Zimbabwe

Grace Mugabe's park gets game

2015-01-22 16:39
A family stand next to their grass-hut dwelling which was destroyed by the police at Manzou Farm in Mazoe, north of Harare, in Zimbabwe. (Tsvangirayi Mukwazhi, AP)

A family stand next to their grass-hut dwelling which was destroyed by the police at Manzou Farm in Mazoe, north of Harare, in Zimbabwe. (Tsvangirayi Mukwazhi, AP)

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Harare - Villagers in Zimbabwe are taking legal action after animals were released on a farm they are living on, which the president's wife Grace Mugabe reportedly wants to turn into a game park.

Children from Manzou Estate in central Mazowe district were too afraid to go to school after nearly 100 zebras were brought to the farm this week on the back of large trucks, lawyer Tonderai Bhatasara said on Thursday.

"They [the zebras] are now causing children to abandon school. Kids are afraid to go to school because they met a herd of zebras and they had to run for dear life," Bhatasara, of Zimbabwe Lawyers for Human Rights (ZLHR) told Sapa.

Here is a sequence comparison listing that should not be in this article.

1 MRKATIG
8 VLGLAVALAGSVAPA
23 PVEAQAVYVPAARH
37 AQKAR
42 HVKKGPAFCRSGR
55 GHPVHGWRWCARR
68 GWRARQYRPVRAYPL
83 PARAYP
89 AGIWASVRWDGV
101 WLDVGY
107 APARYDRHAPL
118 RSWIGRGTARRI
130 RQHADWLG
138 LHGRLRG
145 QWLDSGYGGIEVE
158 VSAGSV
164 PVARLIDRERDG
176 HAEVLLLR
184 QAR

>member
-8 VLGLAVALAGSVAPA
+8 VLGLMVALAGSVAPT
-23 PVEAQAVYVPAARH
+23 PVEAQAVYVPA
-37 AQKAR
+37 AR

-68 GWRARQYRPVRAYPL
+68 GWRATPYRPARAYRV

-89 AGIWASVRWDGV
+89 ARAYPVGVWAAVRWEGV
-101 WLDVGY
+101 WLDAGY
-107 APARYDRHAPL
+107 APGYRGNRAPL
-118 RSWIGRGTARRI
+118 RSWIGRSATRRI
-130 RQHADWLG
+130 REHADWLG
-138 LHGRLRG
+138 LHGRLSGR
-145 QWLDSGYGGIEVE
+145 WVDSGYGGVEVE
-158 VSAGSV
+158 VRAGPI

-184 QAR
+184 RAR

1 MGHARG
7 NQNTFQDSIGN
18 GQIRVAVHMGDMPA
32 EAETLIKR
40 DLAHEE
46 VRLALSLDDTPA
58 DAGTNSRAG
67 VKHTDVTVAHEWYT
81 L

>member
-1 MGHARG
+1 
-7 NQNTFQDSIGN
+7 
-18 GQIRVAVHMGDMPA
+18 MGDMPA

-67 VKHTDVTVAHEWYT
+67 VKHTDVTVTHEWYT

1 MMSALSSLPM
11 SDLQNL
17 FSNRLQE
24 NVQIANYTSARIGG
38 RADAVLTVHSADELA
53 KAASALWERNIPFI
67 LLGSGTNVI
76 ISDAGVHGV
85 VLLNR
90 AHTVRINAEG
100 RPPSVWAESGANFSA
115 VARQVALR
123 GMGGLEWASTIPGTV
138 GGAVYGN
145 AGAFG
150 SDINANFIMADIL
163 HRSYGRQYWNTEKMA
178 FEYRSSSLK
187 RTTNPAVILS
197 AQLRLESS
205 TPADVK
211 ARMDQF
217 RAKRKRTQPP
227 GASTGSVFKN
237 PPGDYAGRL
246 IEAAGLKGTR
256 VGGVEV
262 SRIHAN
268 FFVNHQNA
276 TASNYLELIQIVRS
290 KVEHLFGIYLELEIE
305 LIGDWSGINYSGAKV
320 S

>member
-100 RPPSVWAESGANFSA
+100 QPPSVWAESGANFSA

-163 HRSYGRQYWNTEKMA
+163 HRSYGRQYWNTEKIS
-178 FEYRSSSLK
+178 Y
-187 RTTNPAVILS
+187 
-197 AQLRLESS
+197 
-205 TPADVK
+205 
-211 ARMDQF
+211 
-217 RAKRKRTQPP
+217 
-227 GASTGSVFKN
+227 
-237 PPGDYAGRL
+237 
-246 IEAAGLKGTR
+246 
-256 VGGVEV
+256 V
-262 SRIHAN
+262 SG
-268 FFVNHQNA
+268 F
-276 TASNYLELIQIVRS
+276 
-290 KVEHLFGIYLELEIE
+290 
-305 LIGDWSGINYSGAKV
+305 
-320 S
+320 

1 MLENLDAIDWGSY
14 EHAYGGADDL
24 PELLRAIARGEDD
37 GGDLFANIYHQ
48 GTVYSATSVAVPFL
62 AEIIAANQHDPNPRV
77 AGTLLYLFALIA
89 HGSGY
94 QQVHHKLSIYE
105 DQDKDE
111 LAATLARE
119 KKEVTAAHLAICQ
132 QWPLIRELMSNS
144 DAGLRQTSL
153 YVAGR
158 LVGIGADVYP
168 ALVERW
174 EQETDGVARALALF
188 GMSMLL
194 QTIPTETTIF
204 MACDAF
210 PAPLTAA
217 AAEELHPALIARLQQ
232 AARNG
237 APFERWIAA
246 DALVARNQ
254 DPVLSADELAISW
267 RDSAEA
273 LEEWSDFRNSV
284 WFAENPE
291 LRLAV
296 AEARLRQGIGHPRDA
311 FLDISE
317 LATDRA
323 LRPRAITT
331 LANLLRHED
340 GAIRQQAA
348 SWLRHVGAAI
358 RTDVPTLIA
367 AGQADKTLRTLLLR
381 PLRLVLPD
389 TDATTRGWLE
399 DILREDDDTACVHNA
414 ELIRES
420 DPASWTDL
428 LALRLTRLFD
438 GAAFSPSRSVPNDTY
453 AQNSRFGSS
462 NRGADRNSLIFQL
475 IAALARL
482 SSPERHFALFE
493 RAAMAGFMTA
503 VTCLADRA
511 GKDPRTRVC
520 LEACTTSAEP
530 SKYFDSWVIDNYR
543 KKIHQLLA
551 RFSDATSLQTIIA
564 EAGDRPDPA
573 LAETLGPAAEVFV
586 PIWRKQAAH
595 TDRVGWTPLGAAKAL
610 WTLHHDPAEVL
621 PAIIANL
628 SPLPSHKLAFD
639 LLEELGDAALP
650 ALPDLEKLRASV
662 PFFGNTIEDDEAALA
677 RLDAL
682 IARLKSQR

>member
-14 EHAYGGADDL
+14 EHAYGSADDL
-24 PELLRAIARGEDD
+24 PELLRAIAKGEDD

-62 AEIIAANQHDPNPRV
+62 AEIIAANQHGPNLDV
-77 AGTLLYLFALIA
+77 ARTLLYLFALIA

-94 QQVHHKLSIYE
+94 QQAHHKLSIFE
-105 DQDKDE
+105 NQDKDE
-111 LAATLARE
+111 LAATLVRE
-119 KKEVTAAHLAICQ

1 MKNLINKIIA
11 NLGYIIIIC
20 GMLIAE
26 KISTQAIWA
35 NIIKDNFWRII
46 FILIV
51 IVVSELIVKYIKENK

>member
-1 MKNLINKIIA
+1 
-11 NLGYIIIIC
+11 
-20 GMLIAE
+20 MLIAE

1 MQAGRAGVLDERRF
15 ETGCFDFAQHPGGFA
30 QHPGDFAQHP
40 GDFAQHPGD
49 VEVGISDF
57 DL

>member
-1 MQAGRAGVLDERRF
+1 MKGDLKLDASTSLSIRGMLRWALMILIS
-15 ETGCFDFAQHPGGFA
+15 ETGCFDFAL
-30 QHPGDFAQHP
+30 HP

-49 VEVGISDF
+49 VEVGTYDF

"We have consulted with our clients and we have received instructions for us to act on that new development."

Villagers say the zebras are being herded by rangers because no fence had been erected yet.

"They are basically herding them like cattle herders," Bhatasara said.

Last week, the ZLHR won a high court order barring police from evicting the villagers. Some of them had lived on the farm for 15 years.

Elephants next

Police had already allegedly burned some houses there.

President Robert Mugabe's Zanu-PF party initially denied that Grace Mugabe had anything to do with the evictions, saying the farm was a national heritage site.

Grace Mugabe reportedly told a rally in the district last year that she wanted to take over a nearby conservancy. The Mugabes are still on their end-of-year holiday and not in Zimbabwe at the moment.

Zimbabwe's National Parks and Wildlife Management Authority said a day after the court order was granted 12 January, that they intended to move wild animals, including lions, buffalo, leopard, elephant, and rhino, onto the farm.

"At least there's no evidence on the ground of those other animals, but the clients confirm there are plans to bring in some elephants soon and some lions soon as well," Bhatasara said.

"So we are taking this seriously, and we're on it."

Read more on:    grace mugabe  |  zimbabwe  |  southern africa

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